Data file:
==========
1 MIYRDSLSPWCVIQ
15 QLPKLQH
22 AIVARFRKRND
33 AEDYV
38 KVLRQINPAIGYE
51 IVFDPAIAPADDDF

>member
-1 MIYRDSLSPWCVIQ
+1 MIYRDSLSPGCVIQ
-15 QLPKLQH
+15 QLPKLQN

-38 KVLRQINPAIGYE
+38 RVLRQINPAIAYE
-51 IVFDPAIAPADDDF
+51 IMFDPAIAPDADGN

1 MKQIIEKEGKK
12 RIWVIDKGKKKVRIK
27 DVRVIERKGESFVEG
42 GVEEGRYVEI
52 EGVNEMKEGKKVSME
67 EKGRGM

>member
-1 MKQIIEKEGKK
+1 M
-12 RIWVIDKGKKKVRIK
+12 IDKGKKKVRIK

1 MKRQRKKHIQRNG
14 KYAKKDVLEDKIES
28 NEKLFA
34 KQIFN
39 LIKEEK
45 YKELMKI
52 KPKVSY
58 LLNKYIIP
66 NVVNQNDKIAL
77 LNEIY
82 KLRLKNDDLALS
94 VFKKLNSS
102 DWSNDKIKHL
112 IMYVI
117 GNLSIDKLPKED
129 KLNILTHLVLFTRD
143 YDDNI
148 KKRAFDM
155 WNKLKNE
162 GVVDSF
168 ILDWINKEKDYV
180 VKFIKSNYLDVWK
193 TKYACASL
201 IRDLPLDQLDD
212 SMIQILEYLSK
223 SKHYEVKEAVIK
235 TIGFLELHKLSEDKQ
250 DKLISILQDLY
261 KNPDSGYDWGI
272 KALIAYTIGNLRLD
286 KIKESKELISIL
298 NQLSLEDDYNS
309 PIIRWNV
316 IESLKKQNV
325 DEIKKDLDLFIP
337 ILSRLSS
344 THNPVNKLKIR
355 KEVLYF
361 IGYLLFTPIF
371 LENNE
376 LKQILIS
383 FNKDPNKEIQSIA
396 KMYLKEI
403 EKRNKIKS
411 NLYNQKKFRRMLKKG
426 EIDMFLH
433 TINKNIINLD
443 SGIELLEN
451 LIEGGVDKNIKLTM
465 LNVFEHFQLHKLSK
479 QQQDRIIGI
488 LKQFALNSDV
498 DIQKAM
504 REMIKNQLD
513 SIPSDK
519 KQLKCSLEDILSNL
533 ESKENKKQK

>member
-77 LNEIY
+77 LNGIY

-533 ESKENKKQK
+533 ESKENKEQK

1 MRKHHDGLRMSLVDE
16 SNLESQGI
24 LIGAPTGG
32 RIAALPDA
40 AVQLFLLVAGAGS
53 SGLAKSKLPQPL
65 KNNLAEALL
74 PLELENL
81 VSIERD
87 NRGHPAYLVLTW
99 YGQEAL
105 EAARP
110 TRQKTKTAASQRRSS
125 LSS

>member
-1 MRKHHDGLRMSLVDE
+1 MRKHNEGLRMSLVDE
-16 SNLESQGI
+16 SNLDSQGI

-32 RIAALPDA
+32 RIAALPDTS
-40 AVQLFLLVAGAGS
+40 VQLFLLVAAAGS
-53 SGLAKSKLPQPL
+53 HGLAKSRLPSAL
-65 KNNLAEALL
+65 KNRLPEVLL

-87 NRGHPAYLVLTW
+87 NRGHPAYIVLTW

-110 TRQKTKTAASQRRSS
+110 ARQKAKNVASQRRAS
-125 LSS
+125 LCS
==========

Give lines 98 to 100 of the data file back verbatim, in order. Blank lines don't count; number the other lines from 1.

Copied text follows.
87 NRGHPAYLVLTW
99 YGQEAL
105 EAARP